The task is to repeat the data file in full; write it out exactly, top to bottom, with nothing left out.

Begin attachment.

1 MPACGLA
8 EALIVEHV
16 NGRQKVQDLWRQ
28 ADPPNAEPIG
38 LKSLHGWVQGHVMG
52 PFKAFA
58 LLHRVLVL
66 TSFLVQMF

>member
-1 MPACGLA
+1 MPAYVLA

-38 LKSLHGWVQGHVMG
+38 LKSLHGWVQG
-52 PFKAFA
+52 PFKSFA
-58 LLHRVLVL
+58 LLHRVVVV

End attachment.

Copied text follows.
1 MPACGLA
8 EALIVEHV
16 NGRQKVQDLWRQ
28 ADPPNAEPIG
38 LKSLHGWVQGHVMG
52 PFKAFA
58 LLHRVLVL
66 TSFLVQMF

>member
-1 MPACGLA
+1 MPAYVLA

-38 LKSLHGWVQGHVMG
+38 LKSLHGWVQG
-52 PFKAFA
+52 PFKSFA
-58 LLHRVLVL
+58 LLHRVVVV